This is often tricky, because how can you budget for what you don’t know is going to happen? 

The general guide for landlords is to make sure you have as a minimum 1 month of your property’s rental value put aside for costs.  You’ll rarely need all of this every year but its wise to get into the discipline of putting this amount aside. Doing so means that you won’t go into a blind panic if the boiler breaks or the roof leaks.  If no major costs have come in over a few years, you’ll have the budget to decorate and replace carpets.

If you can’t afford to budget in this way and would struggle with the property being empty for more than 4 weeks a year, then you’ve not given yourself enough margin. My suggestion if this is the case, is that you have another look at your budget calculations.

What are the main costs to consider

General Maintenance/wear and tear

Things wear out but if you’ve budgeted as I mentioned above this will remove most of the worry.

Keeping on top of the maintenance of your property will also be key to keeping your tenants happy.  Happy tenants also look after properties better. They have pride in their home and tend to stay for a longer time. So a win win.

We have one very experienced landlord who we manage his portfolio for and who we feel has the perfect strategy.  He always checks with us what the market value of his properties are, then goes lower.  He also replaces carpets and decorates every 7-10 years. This is regardless of whether there’s a new or long-standing tenant in his property.  His tenants look after his properties and only leave for personal changes in circumstances, never because they don’t like the property.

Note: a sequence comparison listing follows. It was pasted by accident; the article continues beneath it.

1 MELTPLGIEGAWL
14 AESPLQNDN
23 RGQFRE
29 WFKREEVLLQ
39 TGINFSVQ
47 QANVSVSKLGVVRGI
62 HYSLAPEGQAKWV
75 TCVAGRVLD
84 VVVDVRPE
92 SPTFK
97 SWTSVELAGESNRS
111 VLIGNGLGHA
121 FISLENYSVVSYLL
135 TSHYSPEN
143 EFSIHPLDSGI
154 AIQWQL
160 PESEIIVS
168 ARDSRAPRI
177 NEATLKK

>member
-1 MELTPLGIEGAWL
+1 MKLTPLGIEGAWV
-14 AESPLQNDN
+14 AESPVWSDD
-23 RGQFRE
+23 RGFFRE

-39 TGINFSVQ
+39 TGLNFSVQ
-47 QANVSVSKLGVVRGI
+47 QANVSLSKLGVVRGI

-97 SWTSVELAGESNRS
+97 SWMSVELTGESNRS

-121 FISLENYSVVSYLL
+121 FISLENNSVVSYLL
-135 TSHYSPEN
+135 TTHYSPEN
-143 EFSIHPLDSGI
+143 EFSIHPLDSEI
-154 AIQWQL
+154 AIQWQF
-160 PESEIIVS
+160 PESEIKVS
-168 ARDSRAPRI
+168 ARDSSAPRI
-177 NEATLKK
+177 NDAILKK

Taking the opposite stance and trying to squeeze as much rental income from a property as you think you possible can, has the opposite effect.  Your turnover of tenants will be higher, there will often be longer void periods (time between tenants) and there will be far more complaints/issues because tenants will expect everything to be perfect all the time.

Other Costs you can’t avoid

Safety certificates.  If there is gas in your property, you must have a gas certificate every year.  Likewise, since 2020, its been a legal requirement to have an electrical safety certificate issued every 5 years. The tests themselves are not expensive but they may highlight areas that need replacing/repairing.  If you have a fireplace, then your will also have to cost for an annual chimney sweep and safety certificate.

Alarms. Smoke and where required CO alarms must be working and in date.  So there will be costs of replacing them. They normally last around 10 years.

Insurance. All landlords must take out liability insurance.  There are other insurances you can consider such as rent guarantee insurance but all the others are optional.

Taxes and damn taxes! If your rental income is on top of your salary, you will almost certainly be taxed on your income.   However, there are a good number of costs which can be offset against your tax. So it would be wise to speak with an accountant specialising in rental income.  

There are lots of other potential costs and considerations but hopefully the points above will at least help you gain a better understanding of what your annual net income is more likely to be.  This should also put you in a better postion to protect yourself from being exposed, should any unforeseen costs arise.

I hope this helps.

Please contact John or Deborah at CAM Lettings if you’d like to discuss anything related to West Cornwalls’ property rental market. We’re always happy to have an informal chat.

Leave a Reply

Your email address will not be published. Required fields are marked *